Transparency. “Right to know” themes are emerging globally, which may require organizations using AI to make the public generally aware of how they use AI in their prod­ucts and services. In some cases, notice to individuals may be required if processes driven or informed by AI may have an impact on personal health outcomes.

Hallucinations in AI Output. AI-generated hallucinations, or incorrect fabrications in data output, present a significant challenge. However, advancements in AI model accuracy and the layering of models (stacking) are expected to miti­gate these errors over time.

Bias in Data. Data bias is a persistent issue that can lead to skewed AI decisions. Identifying and correcting biases within training datasets is crucial for developing fair and effective AI systems.

Data Ownership and Privacy. Questions surrounding data ownership and privacy include whether health care entities own the data they use, if they have the rights to use these data for model training or tuning, whether appropriate data use agreements are in place, and how they should handle copyright issues.

Tidal Wave of Synthetic Data. With the rise of large lan­guage models (LLMs), a massive influx of synthetic data is anticipated. LLMs’ ability to interact with and modify all forms of data introduces new complexities in data manage­ment and regulation.

Navigating these issues requires a proactive approach to compliance and ethics in AI deployment. By fostering a cul­ture of responsibility and ethical consideration, health care organizations can leverage AI’s benefits while minimizing potential harms and aligning with both current and forth­coming regulations.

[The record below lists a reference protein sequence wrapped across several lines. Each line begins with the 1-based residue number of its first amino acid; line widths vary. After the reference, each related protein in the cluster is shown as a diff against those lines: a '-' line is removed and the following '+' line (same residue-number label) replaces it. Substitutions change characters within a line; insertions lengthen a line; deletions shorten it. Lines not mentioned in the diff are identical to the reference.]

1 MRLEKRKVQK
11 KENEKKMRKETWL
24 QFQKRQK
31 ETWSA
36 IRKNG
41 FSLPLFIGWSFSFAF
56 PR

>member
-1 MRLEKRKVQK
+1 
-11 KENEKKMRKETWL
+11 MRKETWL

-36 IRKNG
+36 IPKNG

Government Policy Implications

Policy frameworks at all levels must evolve to keep pace with technological advancements in AI. This includes creat­ing guidelines that ensure safe and effective AI use while promoting innovation and protecting patient rights. For organizations like Acentra Health, which is heavily focused on delivery of Medicare and Medicaid services, adhering to current and emerging government policy frameworks is critical to ensure compliance and responsible deployment of AI technologies.

Acentra Health has established a 16-member AI council, co-chaired by our Chief Analytics Officer and Chief Legal and Compliance Officer, to spearhead internal strategies for the responsible and ethical use of AI. This council is instrumental in navigating the complex regulatory environ­ments associated with government health care programs. It focuses on several key areas:

Governance. Establishing robust governance structures to oversee AI initiatives and ensure they align with organiza­tional goals and regulatory requirements.

Legal and Compliance Alignment. Ensuring that AI applica­tions adhere to all relevant laws and regulations, particularly those governing Medicare and Medicaid. This alignment is crucial for mitigating risks and enhancing compliance across all AI-driven processes.

Outcome Measurement. Developing metrics and bench­marks to evaluate the effectiveness and impact of AI tech­nologies. This focus on measurement helps to quantify the benefits of AI applications in health care settings and ensures that they deliver tangible improvements in patient care and administrative efficiency.


The incorporation of AI into health care is transformative, offering significant improvements in both patient care and administrative efficiency. However, it requires a balanced approach that rigorously considers legal and ethical implica­tions to ensure that AI deployments enhance service deliv­ery and meet all regulatory requirements.


Disclosure of interests. All authors are employees of Acentra Health.